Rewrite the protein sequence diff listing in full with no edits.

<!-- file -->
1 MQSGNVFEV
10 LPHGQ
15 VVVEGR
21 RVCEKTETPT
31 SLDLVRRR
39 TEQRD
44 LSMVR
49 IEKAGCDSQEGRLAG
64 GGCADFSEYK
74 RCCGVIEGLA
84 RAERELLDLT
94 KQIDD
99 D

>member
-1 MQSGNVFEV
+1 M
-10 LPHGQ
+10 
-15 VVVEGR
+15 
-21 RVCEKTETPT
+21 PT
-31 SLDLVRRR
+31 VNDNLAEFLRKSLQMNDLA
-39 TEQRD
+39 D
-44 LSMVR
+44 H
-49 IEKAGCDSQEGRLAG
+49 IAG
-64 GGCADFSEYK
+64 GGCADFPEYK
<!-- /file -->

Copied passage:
1 MQSGNVFEV
10 LPHGQ
15 VVVEGR
21 RVCEKTETPT
31 SLDLVRRR
39 TEQRD
44 LSMVR
49 IEKAGCDSQEGRLAG
64 GGCADFSEYK
74 RCCGVIEGLA
84 RAERELLDLT
94 KQIDD
99 D

>member
-1 MQSGNVFEV
+1 M
-10 LPHGQ
+10 
-15 VVVEGR
+15 
-21 RVCEKTETPT
+21 PT
-31 SLDLVRRR
+31 VNDNLAEFLRKSLQMNDLA
-39 TEQRD
+39 D
-44 LSMVR
+44 H
-49 IEKAGCDSQEGRLAG
+49 IAG
-64 GGCADFSEYK
+64 GGCADFPEYK